ST. VINCENT: – Prime Minister Dr. Ralph Gonsalves on Tuesday said opposition leader Arnhim Eustace was “desperate and reckless” and that he would not respond to his letter regarding the awarding of a contract for tug services.
“Not only has Eustace been irresponsible on the question, totally without merit. He just has it in for Ken Boyea,” Gonsalves said.
Boyea is Gonsalves’ cousin and a former fellow Unity Labour Party (ULP) Member of Parliament. The contract for the tug services at the port was awarded to a company of which he is part owner.
“[Eustace] is interested in the private enterprises of people who support him,” Gonsalves added.
Eustace last week wrote to Gonsalves asking about the circumstances surrounding the awarding of the contract for tug and towage services at three docking areas in St. Vincent.
He wanted to know if there was a tender process, if there were advertisements inviting proposal for the service, and why it was necessary to introduce the service.
The Gonsalves administration in May introduced legislation mandating all ships above 1,000 tonnes navigating Port Kingstown, the Campden Park Container Port, and Great Head Bay to pay the Port Authority for tug and towage services.
The fees range from US$1,100 (EC$2,970) to US$6,500 (EC$17,550). The service will be provided by a private company, which will pay 10 per cent of the monies to the Port Authority. (Go to the homepage to subscribe to I Witness-News)
But Gonsalves, speaking on his weekly radio programme, said Eustace asked questions only after Port Authority chairman Edwin Snagg, and Boyea “took him apart”.
“He began to climb down from his accusatory tone. …After the truth began to emerge, he rushed and wrote a letter to me posing questions now.”
Gonsalves said Eustace was not interested in asking questions because his letter was hand-delivered after it was sent to the media.
“It’s only 24 hours after that I got the letter,” Gonsalves said.
“Of course, I am not replying to Eustace’s letter. I’m not even acknowledging it for the simply reason [that] he thinks Ralph is a pappy show, a cunumunu (fool),” Gonsalves said.
“He got himself in hot water and then wants to write a letter raising questions. Raising which questions? After he already ran his mouth as though he has the facts and he didn’t have them and he wanted to pull it back?” Gonsalves further said.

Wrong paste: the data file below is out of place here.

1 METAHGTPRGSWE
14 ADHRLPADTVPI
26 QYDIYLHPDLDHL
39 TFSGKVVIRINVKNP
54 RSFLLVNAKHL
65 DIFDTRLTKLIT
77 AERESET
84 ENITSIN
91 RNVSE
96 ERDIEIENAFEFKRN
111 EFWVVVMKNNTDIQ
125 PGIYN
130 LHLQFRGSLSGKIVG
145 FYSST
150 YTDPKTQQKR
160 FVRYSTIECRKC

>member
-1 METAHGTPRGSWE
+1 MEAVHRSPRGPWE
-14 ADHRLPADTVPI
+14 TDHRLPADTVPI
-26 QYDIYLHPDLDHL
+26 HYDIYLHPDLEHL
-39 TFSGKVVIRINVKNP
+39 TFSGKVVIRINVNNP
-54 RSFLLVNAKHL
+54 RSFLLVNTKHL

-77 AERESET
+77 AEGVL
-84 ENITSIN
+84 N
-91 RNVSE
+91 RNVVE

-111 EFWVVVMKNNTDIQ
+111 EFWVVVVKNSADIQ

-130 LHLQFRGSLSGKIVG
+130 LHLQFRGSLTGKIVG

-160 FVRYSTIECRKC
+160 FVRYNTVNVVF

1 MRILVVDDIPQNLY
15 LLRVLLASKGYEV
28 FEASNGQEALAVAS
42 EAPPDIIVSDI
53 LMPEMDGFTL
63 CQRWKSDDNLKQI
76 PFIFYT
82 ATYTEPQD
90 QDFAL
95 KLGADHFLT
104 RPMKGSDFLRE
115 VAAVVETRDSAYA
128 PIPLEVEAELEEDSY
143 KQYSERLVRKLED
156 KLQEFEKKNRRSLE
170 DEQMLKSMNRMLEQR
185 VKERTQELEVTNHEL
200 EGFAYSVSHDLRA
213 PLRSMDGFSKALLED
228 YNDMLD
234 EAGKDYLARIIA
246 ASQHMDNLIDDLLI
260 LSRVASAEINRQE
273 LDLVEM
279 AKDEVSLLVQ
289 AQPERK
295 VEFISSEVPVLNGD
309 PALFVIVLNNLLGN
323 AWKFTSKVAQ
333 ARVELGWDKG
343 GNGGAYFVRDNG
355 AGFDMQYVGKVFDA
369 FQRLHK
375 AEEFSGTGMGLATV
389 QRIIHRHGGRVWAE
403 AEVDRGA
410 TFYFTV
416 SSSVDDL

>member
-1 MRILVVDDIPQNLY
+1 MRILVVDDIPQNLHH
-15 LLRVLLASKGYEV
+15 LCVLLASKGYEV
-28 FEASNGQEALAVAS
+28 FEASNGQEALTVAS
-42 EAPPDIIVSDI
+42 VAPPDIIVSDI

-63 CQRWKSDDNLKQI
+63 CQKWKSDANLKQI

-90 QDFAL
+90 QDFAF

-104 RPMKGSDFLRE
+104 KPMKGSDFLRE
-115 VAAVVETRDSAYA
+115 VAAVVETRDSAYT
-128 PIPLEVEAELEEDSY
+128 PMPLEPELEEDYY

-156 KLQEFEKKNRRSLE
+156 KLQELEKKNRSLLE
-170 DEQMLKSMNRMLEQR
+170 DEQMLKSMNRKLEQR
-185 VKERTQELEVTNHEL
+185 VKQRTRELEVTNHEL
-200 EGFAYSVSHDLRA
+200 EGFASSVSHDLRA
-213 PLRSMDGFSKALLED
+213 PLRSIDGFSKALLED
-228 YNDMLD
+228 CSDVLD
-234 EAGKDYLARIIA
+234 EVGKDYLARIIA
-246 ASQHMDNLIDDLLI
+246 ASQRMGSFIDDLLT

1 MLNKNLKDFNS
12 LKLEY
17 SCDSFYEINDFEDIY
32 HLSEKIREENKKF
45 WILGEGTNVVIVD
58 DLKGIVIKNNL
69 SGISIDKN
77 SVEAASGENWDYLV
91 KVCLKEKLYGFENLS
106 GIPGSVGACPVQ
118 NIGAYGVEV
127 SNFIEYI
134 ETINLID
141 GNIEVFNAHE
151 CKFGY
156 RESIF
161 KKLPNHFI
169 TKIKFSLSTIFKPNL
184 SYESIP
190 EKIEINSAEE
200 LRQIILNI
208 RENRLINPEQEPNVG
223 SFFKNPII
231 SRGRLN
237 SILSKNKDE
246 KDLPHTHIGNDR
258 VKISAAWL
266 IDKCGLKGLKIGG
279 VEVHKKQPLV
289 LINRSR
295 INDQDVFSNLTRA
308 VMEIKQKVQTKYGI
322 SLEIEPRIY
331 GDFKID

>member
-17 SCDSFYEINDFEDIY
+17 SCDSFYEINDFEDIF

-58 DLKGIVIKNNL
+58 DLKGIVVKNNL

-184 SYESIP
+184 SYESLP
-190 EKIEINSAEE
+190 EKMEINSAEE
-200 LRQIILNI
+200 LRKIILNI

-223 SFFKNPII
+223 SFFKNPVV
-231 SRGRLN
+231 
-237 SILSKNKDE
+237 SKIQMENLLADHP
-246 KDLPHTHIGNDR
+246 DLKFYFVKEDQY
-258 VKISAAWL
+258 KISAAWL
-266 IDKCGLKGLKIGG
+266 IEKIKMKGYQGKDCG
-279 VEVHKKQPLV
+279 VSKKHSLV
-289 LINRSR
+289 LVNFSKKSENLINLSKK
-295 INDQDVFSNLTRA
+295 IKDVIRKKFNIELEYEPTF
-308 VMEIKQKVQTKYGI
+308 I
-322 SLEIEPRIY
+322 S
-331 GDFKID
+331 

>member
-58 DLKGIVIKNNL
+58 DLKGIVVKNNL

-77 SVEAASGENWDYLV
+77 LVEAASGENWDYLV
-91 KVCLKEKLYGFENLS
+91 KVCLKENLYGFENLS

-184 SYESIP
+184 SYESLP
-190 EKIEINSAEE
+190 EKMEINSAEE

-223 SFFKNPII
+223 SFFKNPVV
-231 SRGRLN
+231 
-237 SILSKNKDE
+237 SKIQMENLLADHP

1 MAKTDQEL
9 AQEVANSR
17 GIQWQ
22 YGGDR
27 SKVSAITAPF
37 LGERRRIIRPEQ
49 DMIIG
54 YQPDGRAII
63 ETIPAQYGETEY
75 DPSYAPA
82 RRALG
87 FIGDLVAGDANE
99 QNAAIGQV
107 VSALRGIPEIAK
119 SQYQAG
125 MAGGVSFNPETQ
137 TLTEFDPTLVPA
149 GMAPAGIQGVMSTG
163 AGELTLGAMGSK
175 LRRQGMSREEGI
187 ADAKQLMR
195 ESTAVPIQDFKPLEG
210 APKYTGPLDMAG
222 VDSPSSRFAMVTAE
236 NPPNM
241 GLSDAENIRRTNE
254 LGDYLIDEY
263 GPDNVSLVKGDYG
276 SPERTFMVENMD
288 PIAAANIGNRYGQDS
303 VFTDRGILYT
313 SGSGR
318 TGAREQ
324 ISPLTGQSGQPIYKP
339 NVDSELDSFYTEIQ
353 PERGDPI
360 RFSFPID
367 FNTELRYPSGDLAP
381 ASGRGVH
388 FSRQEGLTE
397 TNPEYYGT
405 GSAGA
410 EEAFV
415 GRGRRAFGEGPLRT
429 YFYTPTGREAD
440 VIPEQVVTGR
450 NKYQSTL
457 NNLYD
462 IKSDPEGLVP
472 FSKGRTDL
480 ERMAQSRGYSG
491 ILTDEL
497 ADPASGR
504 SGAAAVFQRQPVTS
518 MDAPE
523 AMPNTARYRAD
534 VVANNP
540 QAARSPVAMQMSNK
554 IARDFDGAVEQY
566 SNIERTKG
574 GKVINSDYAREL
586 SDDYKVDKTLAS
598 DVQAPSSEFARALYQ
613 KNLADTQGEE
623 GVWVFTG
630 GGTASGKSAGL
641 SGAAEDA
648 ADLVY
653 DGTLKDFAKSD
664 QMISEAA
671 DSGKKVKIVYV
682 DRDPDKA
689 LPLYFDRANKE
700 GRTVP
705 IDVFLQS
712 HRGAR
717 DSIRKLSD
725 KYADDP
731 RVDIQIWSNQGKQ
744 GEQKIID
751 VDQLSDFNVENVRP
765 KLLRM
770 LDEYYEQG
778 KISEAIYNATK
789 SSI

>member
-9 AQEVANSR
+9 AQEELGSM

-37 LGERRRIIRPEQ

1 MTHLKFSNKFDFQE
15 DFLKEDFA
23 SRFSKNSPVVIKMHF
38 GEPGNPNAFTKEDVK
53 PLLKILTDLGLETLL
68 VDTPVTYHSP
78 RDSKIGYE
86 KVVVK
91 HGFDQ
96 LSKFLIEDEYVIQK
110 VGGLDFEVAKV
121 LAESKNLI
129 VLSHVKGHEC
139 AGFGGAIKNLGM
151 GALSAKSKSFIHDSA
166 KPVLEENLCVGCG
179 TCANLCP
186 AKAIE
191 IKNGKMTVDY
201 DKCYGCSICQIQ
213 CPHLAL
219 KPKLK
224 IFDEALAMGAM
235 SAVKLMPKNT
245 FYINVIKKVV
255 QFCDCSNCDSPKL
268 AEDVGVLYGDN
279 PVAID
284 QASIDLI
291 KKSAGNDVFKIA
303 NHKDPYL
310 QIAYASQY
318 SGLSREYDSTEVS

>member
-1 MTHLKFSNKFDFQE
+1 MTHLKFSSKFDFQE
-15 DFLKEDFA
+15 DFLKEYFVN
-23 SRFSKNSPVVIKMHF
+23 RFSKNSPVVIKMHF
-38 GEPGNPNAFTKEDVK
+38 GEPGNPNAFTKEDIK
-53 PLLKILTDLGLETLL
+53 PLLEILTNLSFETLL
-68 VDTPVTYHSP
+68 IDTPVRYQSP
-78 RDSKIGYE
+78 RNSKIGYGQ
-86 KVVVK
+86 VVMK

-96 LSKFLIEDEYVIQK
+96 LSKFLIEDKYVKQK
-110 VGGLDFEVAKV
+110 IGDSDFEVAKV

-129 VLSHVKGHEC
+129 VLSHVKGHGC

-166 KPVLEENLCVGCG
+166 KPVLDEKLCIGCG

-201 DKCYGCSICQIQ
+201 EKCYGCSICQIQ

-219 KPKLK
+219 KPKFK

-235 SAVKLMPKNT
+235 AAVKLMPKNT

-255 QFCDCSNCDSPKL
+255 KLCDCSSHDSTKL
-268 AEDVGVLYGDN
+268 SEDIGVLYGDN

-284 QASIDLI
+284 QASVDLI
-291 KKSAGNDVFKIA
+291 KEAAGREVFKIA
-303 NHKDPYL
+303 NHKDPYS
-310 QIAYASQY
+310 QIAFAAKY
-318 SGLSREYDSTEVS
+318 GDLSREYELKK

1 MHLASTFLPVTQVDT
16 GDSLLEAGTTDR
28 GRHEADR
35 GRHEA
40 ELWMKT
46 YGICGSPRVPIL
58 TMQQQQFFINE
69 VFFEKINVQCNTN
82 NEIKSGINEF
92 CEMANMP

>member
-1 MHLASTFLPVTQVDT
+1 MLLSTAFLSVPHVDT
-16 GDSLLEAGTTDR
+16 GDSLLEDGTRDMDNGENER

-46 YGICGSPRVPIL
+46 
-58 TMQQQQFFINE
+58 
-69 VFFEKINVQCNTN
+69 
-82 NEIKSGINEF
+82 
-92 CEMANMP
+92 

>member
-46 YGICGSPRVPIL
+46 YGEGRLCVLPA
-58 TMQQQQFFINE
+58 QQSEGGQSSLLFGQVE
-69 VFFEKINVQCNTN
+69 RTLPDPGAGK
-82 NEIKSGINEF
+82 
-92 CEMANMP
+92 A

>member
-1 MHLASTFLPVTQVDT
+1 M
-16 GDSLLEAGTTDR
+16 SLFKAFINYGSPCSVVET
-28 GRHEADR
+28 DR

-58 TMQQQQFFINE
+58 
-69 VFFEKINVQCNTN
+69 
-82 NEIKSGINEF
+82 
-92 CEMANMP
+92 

“Well, [Snagg] answered him; Ken Boyea answered him; and I am dealing with him now. Eustace was reckless, uninformed and displayed no quality of a leader…
“Over the past few months, Eustace has been getting reckless and desperate. And, anytime he opens his mouth these days, he makes himself more and more foolish,” Gonsalves said. (Follow I Witness-News on Facebook)
Making it clear
Gonsalves said there was a tendering process before the awarding of the contract and that it is better if the tug service is provided by the private sector.
“Indeed, if the private sector’s tug breaks down, the private sector company which is contacted must provide an alternative tug service at its own cost.”
He also said there was a need for the tug service because larger ships are sailing to St. Vincent and that the use of a tug was more efficient and safe.
In 2000, a ship almost ran aground in Kingstown and another was listing while in the harbour during the hurricane season last year, Gonsalves said.
“It was a hazard to the port and there was no tug to remove it.”
He further said a tug can assist in providing fire fighting services from the sea and reduce insurance risk, in addition to providing support for vessels without bow thrusters.
“All the physical and engineering circumstances down at [the] Campden Park [Container Port] demand a tug service,” he said.
He added that vessels have to now berth starboard side to facilitate a mobile harbour crane that the government recently purchased for US$15 million (EC$40.5 million).